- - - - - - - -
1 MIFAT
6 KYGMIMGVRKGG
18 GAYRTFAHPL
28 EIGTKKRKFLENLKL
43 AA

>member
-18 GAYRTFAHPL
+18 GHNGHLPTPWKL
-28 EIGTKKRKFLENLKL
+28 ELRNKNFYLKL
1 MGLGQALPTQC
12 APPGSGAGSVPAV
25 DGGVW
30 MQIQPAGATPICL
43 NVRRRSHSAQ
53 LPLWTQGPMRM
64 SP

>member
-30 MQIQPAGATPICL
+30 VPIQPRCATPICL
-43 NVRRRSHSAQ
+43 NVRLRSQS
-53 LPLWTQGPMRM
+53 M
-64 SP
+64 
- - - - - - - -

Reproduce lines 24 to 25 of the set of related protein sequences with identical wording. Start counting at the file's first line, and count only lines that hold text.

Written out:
+53 M
-64 SP